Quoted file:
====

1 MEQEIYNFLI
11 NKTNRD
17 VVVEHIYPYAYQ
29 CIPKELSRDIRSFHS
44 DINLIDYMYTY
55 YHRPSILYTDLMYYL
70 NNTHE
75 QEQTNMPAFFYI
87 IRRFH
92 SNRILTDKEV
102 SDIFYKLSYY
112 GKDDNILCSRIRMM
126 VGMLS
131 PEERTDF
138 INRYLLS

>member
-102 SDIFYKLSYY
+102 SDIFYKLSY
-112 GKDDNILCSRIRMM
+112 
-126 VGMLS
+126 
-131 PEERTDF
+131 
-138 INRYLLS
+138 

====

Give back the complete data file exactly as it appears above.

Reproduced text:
1 MEQEIYNFLI
11 NKTNRD
17 VVVEHIYPYAYQ
29 CIPKELSRDIRSFHS
44 DINLIDYMYTY
55 YHRPSILYTDLMYYL
70 NNTHE
75 QEQTNMPAFFYI
87 IRRFH
92 SNRILTDKEV
102 SDIFYKLSYY
112 GKDDNILCSRIRMM
126 VGMLS
131 PEERTDF
138 INRYLLS

>member
-102 SDIFYKLSYY
+102 SDIFYKLSY
-112 GKDDNILCSRIRMM
+112 
-126 VGMLS
+126 
-131 PEERTDF
+131 
-138 INRYLLS
+138 